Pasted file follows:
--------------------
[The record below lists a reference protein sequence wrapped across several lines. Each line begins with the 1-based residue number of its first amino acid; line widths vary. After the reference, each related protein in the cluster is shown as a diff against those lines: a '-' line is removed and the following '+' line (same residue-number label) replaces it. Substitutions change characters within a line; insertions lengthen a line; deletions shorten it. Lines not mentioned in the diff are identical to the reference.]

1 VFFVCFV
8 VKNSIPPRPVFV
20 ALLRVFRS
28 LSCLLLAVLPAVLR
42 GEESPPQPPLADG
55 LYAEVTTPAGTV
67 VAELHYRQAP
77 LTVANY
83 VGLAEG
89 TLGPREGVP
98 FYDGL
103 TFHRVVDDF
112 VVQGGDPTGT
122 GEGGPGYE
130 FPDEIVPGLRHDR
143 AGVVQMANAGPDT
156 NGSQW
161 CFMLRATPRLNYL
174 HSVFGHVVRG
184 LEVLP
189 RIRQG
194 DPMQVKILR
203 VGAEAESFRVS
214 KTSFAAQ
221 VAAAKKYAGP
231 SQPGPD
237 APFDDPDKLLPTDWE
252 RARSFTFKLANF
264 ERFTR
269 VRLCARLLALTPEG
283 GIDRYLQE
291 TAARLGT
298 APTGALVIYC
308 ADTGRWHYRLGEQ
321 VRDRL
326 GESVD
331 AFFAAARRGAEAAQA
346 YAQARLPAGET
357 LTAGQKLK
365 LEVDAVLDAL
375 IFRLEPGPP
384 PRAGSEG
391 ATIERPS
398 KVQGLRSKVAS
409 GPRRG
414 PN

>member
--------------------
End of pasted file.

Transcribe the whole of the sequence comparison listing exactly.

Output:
[The record below lists a reference protein sequence wrapped across several lines. Each line begins with the 1-based residue number of its first amino acid; line widths vary. After the reference, each related protein in the cluster is shown as a diff against those lines: a '-' line is removed and the following '+' line (same residue-number label) replaces it. Substitutions change characters within a line; insertions lengthen a line; deletions shorten it. Lines not mentioned in the diff are identical to the reference.]

1 VFFVCFV
8 VKNSIPPRPVFV
20 ALLRVFRS
28 LSCLLLAVLPAVLR
42 GEESPPQPPLADG
55 LYAEVTTPAGTV
67 VAELHYRQAP
77 LTVANY
83 VGLAEG
89 TLGPREGVP
98 FYDGL
103 TFHRVVDDF
112 VVQGGDPTGT
122 GEGGPGYE
130 FPDEIVPGLRHDR
143 AGVVQMANAGPDT
156 NGSQW
161 CFMLRATPRLNYL
174 HSVFGHVVRG
184 LEVLP
189 RIRQG
194 DPMQVKILR
203 VGAEAESFRVS
214 KTSFAAQ
221 VAAAKKYAGP
231 SQPGPD
237 APFDDPDKLLPTDWE
252 RARSFTFKLANF
264 ERFTR
269 VRLCARLLALTPEG
283 GIDRYLQE
291 TAARLGT
298 APTGALVIYC
308 ADTGRWHYRLGEQ
321 VRDRL
326 GESVD
331 AFFAAARRGAEAAQA
346 YAQARLPAGET
357 LTAGQKLK
365 LEVDAVLDAL
375 IFRLEPGPP
384 PRAGSEG
391 ATIERPS
398 KVQGLRSKVAS
409 GPRRG
414 PN

>member